On Thursday the 6th December 2012, as part of Oxfam’s weekend of action on the land campaign, we co-organised a well attended auction in Bristol city centre.
The auction wasn’t selling antiques, vehicles or even animals, but Bristol’s very own landscapes, neighbourhoods and monuments. Staff from Grab, Grab & Profit auction house went to town, selling off Clifton Suspension Bridge, Bristol Temple Meads Train Station, Easton, St Pauls, nearby trees and even people. Grab, Grab & Profit wanted to promote private investment by selling off parts of Bristol to competitive corporate bidders at exceptionally attractive rates.
While some members of the public attempted to take part in the land rush, many others objected to the blatant injustice taking place, and put their name to supporting the land campaign. The Land Campaign calls for the world bank to enforce a 6 month freeze on all large scale land investments, and then review the process by which these purchases are conducted. More information on the land campaign, calling for an end to unjust land grabs here.
So, was the auction for real? No, it was a piece of pop up participatory theatre, devised and enacted by a motley crew of local actors and activists interested in using theatre as a medium to engage public interest in social and environmental justice.
Using the arts to spotlight political and social ills is not a new approach. Throughout contemporary history, the arts have explored the socio-political sphere, and at times challenged it directly. Artists such as Hans Hacke, Mona Hatoum, Jenny Holzer and Barbar Kruger encompass the political into their mediums of expression. Movements such as the Situationists, relational aesthetics and radical art groups such as Guerilla Girls and more recently Pussy Riot exemplify the power art has to engage many with a new frame through which it is possible to view the world.
Now, how does using theatre, performance and the arts relate to Common Cause, and in particular frames and values? The medium is the message, as Marshall McLuhan asserted. Using the arts to convey information, primes values that a petition or campaign stall would not. This is because the vehicle used to convey the message is itself a signifier, it reinforces the meanings associated with the the action. Roland Barthes argued that specific connotations helped reinforce specific social values, through the associations of the use of certain signs. If our campaign medium is considered to be a series of signs in itself, then we must choose methods of communication that signify and embody the values that we want to reinforce.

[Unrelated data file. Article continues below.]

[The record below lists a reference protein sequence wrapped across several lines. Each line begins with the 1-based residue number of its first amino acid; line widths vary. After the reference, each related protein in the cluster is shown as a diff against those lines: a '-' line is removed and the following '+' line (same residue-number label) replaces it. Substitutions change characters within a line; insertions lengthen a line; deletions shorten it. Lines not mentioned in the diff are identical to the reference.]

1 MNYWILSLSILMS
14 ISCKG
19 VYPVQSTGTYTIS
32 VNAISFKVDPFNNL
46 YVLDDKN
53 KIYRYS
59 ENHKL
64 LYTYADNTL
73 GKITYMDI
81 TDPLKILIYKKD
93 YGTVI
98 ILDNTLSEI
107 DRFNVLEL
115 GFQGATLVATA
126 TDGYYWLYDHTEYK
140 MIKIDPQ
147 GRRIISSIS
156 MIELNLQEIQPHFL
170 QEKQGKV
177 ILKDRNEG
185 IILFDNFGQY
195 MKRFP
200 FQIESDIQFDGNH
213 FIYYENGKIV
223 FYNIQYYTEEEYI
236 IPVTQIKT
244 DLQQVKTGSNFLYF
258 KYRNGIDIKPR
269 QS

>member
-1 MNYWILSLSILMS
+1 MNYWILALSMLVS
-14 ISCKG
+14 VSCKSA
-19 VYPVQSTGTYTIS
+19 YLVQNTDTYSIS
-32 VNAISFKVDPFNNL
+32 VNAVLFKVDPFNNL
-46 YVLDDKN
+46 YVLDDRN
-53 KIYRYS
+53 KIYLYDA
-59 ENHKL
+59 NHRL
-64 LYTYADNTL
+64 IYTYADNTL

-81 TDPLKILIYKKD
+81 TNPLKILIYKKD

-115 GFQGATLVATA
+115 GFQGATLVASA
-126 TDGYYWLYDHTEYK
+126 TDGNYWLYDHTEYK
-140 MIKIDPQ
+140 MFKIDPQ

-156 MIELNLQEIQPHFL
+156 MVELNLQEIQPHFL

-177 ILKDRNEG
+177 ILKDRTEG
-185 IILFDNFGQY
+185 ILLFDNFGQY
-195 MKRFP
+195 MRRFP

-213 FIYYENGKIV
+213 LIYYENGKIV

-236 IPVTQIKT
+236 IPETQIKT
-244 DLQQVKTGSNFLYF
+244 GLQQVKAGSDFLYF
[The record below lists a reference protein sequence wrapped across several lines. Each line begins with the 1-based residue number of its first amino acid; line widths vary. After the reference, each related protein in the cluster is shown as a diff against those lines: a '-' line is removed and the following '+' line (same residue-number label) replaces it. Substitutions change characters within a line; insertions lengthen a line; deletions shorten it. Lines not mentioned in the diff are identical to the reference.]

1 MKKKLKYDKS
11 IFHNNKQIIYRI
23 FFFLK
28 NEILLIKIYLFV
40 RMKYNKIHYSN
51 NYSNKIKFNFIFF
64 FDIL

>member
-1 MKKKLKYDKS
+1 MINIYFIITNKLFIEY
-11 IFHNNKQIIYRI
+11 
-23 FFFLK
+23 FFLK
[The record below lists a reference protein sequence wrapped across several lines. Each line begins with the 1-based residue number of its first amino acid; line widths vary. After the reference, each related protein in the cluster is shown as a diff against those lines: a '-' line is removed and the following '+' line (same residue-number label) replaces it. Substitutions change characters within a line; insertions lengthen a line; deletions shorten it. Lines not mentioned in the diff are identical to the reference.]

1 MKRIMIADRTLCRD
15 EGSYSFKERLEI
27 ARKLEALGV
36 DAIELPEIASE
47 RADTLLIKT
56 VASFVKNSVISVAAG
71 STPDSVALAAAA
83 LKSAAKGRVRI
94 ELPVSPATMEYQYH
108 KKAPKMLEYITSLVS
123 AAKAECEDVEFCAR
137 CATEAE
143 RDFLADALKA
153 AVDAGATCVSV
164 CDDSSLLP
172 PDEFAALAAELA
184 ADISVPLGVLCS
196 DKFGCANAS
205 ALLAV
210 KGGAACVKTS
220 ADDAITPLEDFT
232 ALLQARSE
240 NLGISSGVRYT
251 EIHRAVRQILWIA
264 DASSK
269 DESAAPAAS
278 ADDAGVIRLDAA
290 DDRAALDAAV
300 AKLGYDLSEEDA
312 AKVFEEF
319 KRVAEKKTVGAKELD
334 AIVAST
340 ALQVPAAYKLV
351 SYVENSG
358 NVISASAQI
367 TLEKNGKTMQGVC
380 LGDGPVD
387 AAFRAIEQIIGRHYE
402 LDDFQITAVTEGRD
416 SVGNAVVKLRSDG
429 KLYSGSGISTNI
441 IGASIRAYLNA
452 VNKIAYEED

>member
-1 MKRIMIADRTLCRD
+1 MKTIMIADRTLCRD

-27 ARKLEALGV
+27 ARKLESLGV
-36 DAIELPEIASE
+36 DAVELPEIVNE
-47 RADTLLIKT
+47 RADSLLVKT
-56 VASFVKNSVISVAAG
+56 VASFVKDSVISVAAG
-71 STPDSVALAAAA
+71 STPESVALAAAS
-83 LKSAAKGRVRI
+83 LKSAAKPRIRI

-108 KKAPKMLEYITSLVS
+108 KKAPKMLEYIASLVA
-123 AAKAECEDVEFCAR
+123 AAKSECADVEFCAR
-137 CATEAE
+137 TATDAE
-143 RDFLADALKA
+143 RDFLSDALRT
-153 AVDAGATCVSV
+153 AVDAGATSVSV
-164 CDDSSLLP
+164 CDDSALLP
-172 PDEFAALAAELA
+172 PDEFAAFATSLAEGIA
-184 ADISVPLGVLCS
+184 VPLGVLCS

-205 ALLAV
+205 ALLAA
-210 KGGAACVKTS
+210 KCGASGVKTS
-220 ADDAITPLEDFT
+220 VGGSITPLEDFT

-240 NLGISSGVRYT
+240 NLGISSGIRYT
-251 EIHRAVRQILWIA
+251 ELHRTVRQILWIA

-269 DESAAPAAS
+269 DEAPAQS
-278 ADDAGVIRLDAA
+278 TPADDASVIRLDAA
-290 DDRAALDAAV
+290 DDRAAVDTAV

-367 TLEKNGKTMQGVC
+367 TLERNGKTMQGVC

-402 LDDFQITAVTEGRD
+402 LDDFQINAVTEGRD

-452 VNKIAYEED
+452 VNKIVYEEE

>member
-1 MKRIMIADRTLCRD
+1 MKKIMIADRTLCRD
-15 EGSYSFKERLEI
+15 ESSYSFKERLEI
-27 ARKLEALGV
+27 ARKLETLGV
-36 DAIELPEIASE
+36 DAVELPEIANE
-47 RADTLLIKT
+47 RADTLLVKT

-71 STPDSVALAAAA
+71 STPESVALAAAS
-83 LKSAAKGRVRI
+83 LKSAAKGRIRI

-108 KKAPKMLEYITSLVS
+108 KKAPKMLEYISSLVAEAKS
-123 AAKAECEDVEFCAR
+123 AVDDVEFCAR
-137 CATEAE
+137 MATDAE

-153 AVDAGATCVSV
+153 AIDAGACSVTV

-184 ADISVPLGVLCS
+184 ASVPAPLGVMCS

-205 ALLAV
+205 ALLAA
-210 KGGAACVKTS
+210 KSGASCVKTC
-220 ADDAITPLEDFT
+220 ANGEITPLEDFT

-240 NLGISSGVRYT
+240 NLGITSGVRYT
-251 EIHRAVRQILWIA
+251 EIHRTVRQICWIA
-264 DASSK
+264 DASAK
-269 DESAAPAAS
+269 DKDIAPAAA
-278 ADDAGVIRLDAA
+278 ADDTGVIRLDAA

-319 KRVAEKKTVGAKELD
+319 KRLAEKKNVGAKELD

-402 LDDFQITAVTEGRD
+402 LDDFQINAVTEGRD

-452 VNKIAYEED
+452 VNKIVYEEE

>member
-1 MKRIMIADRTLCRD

By using a medium such as participatory street theatre to engage the public with the issue of land grabs, we invite individuals to participate, to improvise, to create. When we refer back to the Common Cause definition of intrinsic and extrinsic values, we can see the intrinsic values that we are keen to nourish: self-direction values such as creativity and empowerment, as well as universalism values such as equality and social justice. Creativity values are emphasised by the playfulness of satire, while equality values are strengthened by the play being in a public space, with the divide between performers and audience broken down. The injustice of land-grabs is highlighted by parody: people’s neighbourhoods and public treasures like College Green being sold off without consultation strikes people as ridiculous, yet it reflects a reality that is taking place around the world.
All these efforts are part of the process of engaging with positive political action against an injustice and in this case, land grabs. Choosing communication methods that engage a range of intrinsic values mean that the campaign goes beyond information transfer to cultivate values that make it more likely that people will relate to, and act on the message we are communicating.
By Caitlin Shepherd.